Continuing its theme of making limited-edition helmets for premier-class US rounds, Bell Helmets has teamed up with the Circuit of the Americas and Chris Wood, of Airtrix, to create a Texas-themed Bell Star Carbon helmet, just in time for COTA’s MotoGP race next weekend. Available only until April 13th, the Bell/COTA helmet features a red, white, and blue flag motif on the front, with both the American and State of Texas flags visible, which then wrap around the rear to merge with a hardwood design, reminiscent of the floorboards in a Western saloon. The helmet is also crowned with a Longhorn cattle skull, which adds to the Texan motif. The specially designed helmet also features a horseshoe, the COTA logo, and the 2014 Red Bull MotoGP of The Americas logo.

Aprilia Mounting a Return to MotoGP in 2016

Towards the end of the 800cc era, MotoGP looked to be in dire condition. Grids were dwindling, factories were reducing their participation, and teams were in difficult financial straits indeed. By the end of 2011, there were just 17 full time entries, Suzuki was down to a single rider, and were about to pull out entirely for 2012. How different the situation looks today. In a recent interview with the official MotoGP.com website, Aprilia Corse’s new boss Romano Albesiano gave a brief outline of their plans. The Italian factory will continue to work with the IODA Racing team for 2014 to collect data on the electronics and tires, which they will use as input on an entirely new project being worked on for 2016.

This Is Pretty Much What the Monster 800 Will Look Like

With the advent of the Ducati Monster 1200, it was only a matter of time before Ducati’s middleweight liquid-cooled “Monster 800″ would be spotted, and unsurprisingly the machines have a great deal in common. The one big difference seems to be that the 821cc Monster gets a double-sided swingarm, which has become Ducati’s new way of differentiating between its big and medium displacement models of the same machine, see entry for Ducati 899 Panigale. With the spied Ducati Monster 800 looking ready for primetime, and a pre-fall launch isn’t out of the question. Giving us an excellent glimpse into what the Ducati Monster 800 would look like, Luca Bar has again used his Photoshop skills to render up images of the still unreleased “baby” Monster.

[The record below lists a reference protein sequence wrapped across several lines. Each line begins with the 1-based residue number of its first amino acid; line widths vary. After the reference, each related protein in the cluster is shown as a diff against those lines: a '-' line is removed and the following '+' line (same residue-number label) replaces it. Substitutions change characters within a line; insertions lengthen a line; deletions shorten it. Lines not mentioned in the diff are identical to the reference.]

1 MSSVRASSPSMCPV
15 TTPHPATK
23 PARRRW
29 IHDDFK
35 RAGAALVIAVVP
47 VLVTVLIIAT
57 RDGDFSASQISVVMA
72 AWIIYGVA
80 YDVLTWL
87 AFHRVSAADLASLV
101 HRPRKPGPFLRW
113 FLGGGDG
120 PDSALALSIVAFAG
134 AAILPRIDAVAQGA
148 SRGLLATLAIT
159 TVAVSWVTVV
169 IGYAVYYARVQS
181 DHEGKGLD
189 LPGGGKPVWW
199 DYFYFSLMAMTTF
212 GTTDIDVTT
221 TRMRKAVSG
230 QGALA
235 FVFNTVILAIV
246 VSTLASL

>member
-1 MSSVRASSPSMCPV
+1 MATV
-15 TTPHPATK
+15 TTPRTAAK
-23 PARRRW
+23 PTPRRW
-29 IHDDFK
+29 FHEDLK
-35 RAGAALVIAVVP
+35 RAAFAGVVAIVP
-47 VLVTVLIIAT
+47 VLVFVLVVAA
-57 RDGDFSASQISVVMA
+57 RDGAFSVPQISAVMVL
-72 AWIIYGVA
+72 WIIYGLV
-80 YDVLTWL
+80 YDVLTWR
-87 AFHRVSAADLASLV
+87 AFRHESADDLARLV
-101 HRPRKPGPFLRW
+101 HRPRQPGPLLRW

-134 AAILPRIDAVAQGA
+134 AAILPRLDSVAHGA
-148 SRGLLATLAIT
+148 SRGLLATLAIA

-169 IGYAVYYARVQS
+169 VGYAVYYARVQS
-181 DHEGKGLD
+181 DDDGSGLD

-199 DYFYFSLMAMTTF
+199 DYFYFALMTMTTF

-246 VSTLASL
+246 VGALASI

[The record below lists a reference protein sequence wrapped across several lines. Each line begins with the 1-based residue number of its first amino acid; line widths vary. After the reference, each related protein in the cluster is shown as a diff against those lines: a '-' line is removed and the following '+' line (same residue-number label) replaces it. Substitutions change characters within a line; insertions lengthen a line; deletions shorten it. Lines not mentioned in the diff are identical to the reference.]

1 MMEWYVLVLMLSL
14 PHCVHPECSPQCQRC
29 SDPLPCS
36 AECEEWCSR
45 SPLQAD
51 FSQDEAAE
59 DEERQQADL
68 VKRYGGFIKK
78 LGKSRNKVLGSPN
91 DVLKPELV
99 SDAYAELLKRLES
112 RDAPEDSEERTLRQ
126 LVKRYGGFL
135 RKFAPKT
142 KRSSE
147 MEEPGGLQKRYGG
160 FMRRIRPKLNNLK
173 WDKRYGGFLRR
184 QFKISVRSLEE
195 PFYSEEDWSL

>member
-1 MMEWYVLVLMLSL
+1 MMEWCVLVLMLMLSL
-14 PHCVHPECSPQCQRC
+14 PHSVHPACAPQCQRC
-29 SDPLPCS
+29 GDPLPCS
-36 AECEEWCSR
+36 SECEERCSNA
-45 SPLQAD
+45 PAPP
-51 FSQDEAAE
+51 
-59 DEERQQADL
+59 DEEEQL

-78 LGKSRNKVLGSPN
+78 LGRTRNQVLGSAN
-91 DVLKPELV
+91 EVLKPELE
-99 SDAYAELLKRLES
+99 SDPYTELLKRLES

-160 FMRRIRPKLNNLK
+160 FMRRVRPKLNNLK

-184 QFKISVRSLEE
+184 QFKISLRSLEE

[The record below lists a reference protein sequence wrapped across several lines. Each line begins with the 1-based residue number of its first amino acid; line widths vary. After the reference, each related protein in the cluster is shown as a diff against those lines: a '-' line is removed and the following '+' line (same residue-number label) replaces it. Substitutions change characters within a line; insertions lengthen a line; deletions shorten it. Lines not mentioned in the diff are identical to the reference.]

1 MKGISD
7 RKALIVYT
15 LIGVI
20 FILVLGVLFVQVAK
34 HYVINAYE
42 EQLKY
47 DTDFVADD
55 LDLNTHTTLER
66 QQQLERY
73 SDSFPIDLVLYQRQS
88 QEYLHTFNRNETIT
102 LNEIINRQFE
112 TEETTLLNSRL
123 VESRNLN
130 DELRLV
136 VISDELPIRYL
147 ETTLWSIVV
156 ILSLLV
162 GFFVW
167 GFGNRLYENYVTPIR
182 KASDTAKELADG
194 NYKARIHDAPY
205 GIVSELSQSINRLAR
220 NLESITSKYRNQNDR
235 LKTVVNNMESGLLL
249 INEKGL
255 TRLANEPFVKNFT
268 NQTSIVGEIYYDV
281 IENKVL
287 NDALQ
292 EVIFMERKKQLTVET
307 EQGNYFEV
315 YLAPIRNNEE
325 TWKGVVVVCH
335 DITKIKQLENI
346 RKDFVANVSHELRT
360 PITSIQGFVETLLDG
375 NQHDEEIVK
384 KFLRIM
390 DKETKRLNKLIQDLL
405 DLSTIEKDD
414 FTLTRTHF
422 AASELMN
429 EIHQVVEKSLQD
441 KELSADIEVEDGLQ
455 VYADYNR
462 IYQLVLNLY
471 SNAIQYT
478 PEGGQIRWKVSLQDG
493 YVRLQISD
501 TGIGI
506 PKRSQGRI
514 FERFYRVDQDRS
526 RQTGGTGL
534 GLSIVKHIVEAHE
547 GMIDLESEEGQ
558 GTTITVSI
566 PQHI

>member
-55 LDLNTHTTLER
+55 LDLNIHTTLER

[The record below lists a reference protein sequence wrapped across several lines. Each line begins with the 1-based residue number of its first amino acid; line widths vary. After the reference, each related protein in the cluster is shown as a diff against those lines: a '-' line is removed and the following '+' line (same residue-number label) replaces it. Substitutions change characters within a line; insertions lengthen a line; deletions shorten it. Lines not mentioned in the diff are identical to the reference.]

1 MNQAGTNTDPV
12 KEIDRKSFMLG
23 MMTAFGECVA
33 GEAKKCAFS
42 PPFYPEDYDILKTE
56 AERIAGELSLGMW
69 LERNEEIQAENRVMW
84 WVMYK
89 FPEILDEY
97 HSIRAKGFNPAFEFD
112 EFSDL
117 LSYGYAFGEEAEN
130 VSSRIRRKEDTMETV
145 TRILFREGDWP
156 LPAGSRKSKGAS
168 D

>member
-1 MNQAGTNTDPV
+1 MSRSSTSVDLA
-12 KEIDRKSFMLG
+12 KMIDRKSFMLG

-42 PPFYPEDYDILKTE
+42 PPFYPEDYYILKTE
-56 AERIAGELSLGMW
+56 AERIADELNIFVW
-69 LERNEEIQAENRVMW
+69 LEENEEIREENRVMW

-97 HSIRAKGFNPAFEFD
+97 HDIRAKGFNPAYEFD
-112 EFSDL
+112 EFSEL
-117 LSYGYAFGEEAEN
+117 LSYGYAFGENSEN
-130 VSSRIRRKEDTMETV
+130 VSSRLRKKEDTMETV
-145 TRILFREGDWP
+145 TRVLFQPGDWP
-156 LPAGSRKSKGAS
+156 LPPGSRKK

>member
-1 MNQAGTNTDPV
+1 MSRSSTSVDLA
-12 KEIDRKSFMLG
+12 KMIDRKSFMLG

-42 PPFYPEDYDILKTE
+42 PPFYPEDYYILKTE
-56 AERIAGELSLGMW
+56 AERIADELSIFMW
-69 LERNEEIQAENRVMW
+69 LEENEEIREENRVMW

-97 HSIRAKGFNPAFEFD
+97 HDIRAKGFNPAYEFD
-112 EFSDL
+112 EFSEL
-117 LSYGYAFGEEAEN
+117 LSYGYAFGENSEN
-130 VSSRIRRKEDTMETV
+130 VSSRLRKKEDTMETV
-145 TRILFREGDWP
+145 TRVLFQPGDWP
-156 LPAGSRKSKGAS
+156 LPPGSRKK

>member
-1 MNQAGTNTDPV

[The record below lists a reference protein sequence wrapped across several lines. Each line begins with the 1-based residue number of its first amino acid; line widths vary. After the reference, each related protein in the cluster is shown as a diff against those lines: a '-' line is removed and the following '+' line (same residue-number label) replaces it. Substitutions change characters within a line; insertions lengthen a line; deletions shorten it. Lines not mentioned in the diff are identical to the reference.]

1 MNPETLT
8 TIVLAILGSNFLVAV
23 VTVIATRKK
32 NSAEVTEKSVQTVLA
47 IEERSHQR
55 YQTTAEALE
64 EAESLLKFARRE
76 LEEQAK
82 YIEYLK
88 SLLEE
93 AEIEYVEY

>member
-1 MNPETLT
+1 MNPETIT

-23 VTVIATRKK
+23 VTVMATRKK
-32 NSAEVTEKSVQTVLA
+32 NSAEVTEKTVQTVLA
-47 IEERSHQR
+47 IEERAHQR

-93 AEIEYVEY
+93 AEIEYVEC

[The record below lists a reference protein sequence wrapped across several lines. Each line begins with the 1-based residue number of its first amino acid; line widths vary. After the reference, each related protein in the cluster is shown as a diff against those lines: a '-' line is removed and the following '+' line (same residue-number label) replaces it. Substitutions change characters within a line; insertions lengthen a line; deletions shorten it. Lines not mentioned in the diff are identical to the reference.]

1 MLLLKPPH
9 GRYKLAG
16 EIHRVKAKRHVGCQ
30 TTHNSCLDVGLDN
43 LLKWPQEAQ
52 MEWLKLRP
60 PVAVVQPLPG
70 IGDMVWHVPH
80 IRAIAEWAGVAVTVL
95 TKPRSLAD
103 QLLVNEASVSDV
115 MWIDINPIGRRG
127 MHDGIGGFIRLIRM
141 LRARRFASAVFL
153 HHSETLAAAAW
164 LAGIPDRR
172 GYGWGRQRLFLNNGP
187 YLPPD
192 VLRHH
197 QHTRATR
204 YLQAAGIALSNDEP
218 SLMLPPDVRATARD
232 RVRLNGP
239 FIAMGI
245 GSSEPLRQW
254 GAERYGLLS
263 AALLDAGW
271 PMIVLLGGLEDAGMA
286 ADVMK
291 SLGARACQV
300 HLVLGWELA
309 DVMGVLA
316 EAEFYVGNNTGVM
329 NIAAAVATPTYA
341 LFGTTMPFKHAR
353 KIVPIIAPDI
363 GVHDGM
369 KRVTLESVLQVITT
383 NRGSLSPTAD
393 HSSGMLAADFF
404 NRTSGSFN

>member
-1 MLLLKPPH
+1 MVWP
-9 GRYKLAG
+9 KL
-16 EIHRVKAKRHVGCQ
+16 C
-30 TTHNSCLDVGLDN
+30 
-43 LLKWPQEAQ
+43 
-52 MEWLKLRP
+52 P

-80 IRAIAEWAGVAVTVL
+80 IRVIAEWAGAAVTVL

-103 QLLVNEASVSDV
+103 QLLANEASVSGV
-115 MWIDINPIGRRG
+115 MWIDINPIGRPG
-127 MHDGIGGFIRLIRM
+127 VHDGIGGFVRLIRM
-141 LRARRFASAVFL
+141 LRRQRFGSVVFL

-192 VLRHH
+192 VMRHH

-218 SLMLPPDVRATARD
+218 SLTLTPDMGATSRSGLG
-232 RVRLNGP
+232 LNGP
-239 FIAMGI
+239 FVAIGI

Photos of the Mugen Shinden Ni sans Fairings

Given the competitive nature of the electric racing realm, its rare to see the big high-power bikes without their fairings, as teams are reluctant to reveal their secret sauce. Debuting the Mugen Shinden San this past weekend in Tokyo though, Team Mugen did just that, giving us a glimpse into the inner workings of the team’s 2013 race bike, the Mugen Shinden Ni. You don’t have to be an electron-head to get excited by these photos, as any race bike with a carbon fiber frame and swingarm is pretty drool-worthy, though the Shinden Ni’s carbon fiber battery enclosure does hide a great deal of the electric superbike’s geek factor. While the sheer size of the battery bike is impressive, it was expected when the Shinden was first announced.